Review by Derrick Carter
Running Time: 1 hour 29 minutes
MPAA Rating: R for Crude and Sexual Content, Language and brief Nudity
Directed by: Jason Bateman
Written by: Andrew Dodge
Starring: Jason Bateman, Kathryn Hahn, Rohan Chand, Philip Baker Hall & Allison Janney
BAD WORDS most definitely lives up to its title. This profane, raunchy, and very R-rated comedy also happens to be Jason Bateman’s directorial debut. Pulling double duty, Bateman delivers probably the best performance of his entire career. As far as the ridiculous premise goes, the film is frequently funny. There are flaws that manifest themselves in the sheer predictability of the plot. Putting the familiar formula aside, this is a good time at the movie theater with some huge laughs to be hard and what more could you expect from a comedy?
Guy Trilby is a foul-mouthed, rude and crude loser. He recently found a loophole in spelling bee and has exploited it to compete in the annual Golden Quill tournament. Sponsored by an awkward reporter, 40-year-old Guy is a man on a mission to win this spelling bee tournament against the much younger competitors. This is all being accomplished to the anger of the spelling bee directors, the outrage of parents, and the complete humiliation of the children around him. Along his way, Guy befriends an awkward young boy and shows him the more wild side of life.
Jason Bateman usually plays the straight-man in comedies. He’s the normal guy while all the crazy stuff spews out around him. This has been his typecast character since ARRESTED DEVELOPMENT. It’s out of the ordinary to see him play the conniving source of laughs (though THE CHANGE-UP might be an exception). He does the job so well in BAD WORDS that I wish I saw him in more roles as the jerk. Most of the child actors aren’t given much to do, other than to appear for a sick joke at their expense. Rohan Chand is the only real kid character, but he makes for a competent sidekick to Bateman’s crass Guy.
The real faults of BAD WORDS come the sheer predictable nature of the film. Rest assured, there are some big laughs that come throughout the whole film (some hysterical moments in the final round of the tournament as well). The way everything plays out isn’t too hard to guess. I did enjoy watching the unconventional relationship between Jason Bateman and Kathryn Hahn that provided some huge laughs (one running gag in their sexual encounters is nothing short of brilliant). The eventual reveal of Guy’s reason to enter the spelling bee is a doozy and lead to a rather neat moment to close the film out on. Everything involving the “crass adults takes naïve child under their wing” routine has been seen before. It’s enjoyable enough here, but you know exactly where it’s going from the moment it starts.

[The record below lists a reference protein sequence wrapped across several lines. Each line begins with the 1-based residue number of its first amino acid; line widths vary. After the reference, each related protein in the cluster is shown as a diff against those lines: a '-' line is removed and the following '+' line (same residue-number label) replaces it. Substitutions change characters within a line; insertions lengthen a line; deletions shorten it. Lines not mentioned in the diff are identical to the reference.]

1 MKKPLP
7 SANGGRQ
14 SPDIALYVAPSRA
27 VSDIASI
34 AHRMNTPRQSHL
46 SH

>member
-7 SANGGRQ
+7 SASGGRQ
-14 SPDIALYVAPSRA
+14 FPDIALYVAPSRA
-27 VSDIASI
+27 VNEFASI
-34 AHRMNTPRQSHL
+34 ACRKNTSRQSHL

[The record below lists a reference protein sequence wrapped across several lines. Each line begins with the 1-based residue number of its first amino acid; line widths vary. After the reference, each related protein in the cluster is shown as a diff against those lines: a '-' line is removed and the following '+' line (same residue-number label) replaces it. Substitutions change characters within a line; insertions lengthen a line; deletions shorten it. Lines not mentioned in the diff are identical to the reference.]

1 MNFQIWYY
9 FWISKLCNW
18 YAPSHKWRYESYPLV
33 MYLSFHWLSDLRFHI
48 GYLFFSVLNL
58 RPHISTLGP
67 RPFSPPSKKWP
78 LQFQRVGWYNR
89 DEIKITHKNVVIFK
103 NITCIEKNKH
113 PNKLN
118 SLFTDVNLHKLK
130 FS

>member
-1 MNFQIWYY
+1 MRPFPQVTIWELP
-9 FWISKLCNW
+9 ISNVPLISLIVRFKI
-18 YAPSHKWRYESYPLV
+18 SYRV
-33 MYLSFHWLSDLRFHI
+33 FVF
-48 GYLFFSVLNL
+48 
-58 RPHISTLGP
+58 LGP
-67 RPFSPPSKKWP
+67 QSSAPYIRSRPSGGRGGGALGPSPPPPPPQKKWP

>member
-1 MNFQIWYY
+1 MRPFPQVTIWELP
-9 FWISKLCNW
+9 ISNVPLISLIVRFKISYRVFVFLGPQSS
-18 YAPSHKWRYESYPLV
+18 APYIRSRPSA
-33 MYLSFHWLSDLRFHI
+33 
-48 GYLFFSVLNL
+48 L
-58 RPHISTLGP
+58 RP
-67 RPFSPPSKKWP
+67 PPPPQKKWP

BAD WORDS reminded me a bit of 2011’s BAD TEACHER. Besides the obvious relation of both films having BAD in the title, the plots revolve around bitter adults being cruel to kids for the viewer’s amusement. Both protagonists also show a subtle sweet streak that portrays them as troubled people with a good heart hiding under their tough exterior. BAD WORDS is a lot of fun, but its main downfall comes in the mostly predictable nature of the story. This is an enjoyable romp for those who aren’t easily offended by curse words or sex jokes. Just don’t expect anything great or special. If you walk in expecting an enjoyable comedy that provides some crude laughs and a lot of swearing, then you should walk away quite pleased.